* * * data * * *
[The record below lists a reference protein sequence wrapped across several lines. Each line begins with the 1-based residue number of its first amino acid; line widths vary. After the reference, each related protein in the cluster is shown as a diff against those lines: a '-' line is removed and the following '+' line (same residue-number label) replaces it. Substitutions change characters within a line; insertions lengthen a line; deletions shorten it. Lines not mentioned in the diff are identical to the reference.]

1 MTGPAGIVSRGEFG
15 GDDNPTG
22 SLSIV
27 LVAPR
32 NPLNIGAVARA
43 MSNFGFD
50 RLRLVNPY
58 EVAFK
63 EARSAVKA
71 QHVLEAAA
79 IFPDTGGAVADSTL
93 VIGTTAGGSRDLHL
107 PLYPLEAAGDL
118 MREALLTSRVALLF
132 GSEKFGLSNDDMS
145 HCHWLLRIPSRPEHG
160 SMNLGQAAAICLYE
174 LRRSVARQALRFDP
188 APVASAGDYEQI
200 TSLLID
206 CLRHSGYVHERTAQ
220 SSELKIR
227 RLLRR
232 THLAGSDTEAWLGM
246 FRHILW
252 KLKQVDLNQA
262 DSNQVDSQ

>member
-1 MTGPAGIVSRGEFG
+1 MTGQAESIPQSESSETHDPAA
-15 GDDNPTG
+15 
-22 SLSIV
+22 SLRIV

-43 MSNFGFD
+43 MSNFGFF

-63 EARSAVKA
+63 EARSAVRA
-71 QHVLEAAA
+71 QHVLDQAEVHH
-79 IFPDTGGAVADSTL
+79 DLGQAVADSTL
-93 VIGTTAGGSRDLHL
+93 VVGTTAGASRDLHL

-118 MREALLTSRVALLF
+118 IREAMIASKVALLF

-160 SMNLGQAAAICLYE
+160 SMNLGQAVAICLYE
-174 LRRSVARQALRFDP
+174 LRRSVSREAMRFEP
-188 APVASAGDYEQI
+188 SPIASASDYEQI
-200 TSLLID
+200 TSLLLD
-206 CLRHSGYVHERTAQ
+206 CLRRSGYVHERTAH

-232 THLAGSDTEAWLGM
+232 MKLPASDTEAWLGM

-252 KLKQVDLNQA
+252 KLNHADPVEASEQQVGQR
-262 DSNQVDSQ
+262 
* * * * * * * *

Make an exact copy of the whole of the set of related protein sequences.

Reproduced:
[The record below lists a reference protein sequence wrapped across several lines. Each line begins with the 1-based residue number of its first amino acid; line widths vary. After the reference, each related protein in the cluster is shown as a diff against those lines: a '-' line is removed and the following '+' line (same residue-number label) replaces it. Substitutions change characters within a line; insertions lengthen a line; deletions shorten it. Lines not mentioned in the diff are identical to the reference.]

1 MTGPAGIVSRGEFG
15 GDDNPTG
22 SLSIV
27 LVAPR
32 NPLNIGAVARA
43 MSNFGFD
50 RLRLVNPY
58 EVAFK
63 EARSAVKA
71 QHVLEAAA
79 IFPDTGGAVADSTL
93 VIGTTAGGSRDLHL
107 PLYPLEAAGDL
118 MREALLTSRVALLF
132 GSEKFGLSNDDMS
145 HCHWLLRIPSRPEHG
160 SMNLGQAAAICLYE
174 LRRSVARQALRFDP
188 APVASAGDYEQI
200 TSLLID
206 CLRHSGYVHERTAQ
220 SSELKIR
227 RLLRR
232 THLAGSDTEAWLGM
246 FRHILW
252 KLKQVDLNQA
262 DSNQVDSQ

>member
-1 MTGPAGIVSRGEFG
+1 MTGQAESIPQSESSETHDPAA
-15 GDDNPTG
+15 
-22 SLSIV
+22 SLRIV

-43 MSNFGFD
+43 MSNFGFF

-63 EARSAVKA
+63 EARSAVRA
-71 QHVLEAAA
+71 QHVLDQAEVHH
-79 IFPDTGGAVADSTL
+79 DLGQAVADSTL
-93 VIGTTAGGSRDLHL
+93 VVGTTAGASRDLHL

-118 MREALLTSRVALLF
+118 IREAMIASKVALLF

-160 SMNLGQAAAICLYE
+160 SMNLGQAVAICLYE
-174 LRRSVARQALRFDP
+174 LRRSVSREAMRFEP
-188 APVASAGDYEQI
+188 SPIASASDYEQI
-200 TSLLID
+200 TSLLLD
-206 CLRHSGYVHERTAQ
+206 CLRRSGYVHERTAH

-232 THLAGSDTEAWLGM
+232 MKLPASDTEAWLGM

-252 KLKQVDLNQA
+252 KLNHADPVEASEQQVGQR
-262 DSNQVDSQ
+262 